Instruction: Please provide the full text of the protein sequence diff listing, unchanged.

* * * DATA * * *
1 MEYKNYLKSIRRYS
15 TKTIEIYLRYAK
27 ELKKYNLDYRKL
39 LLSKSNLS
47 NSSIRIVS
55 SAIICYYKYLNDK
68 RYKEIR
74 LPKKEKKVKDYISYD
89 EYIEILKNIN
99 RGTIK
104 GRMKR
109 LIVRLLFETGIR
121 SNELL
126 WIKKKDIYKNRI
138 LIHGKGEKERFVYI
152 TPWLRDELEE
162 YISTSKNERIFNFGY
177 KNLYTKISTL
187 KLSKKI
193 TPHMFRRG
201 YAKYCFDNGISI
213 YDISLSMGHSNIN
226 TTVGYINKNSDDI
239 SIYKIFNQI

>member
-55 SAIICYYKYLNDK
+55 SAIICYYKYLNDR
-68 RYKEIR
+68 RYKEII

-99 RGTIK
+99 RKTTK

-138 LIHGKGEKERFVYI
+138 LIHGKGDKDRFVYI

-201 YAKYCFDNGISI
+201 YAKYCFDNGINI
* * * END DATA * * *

1 MEYKNYLKSIRRYS
15 TKTIEIYLRYAK
27 ELKKYNLDYRKL
39 LLSKSNLS
47 NSSIRIVS
55 SAIICYYKYLNDK
68 RYKEIR
74 LPKKEKKVKDYISYD
89 EYIEILKNIN
99 RGTIK
104 GRMKR
109 LIVRLLFETGIR
121 SNELL
126 WIKKKDIYKNRI
138 LIHGKGEKERFVYI
152 TPWLRDELEE
162 YISTSKNERIFNFGY
177 KNLYTKISTL
187 KLSKKI
193 TPHMFRRG
201 YAKYCFDNGISI
213 YDISLSMGHSNIN
226 TTVGYINKNSDDI
239 SIYKIFNQI

>member
-55 SAIICYYKYLNDK
+55 SAIICYYKYLNDR
-68 RYKEIR
+68 RYKEII

-99 RGTIK
+99 RKTTK

-138 LIHGKGEKERFVYI
+138 LIHGKGDKDRFVYI

-201 YAKYCFDNGISI
+201 YAKYCFDNGINI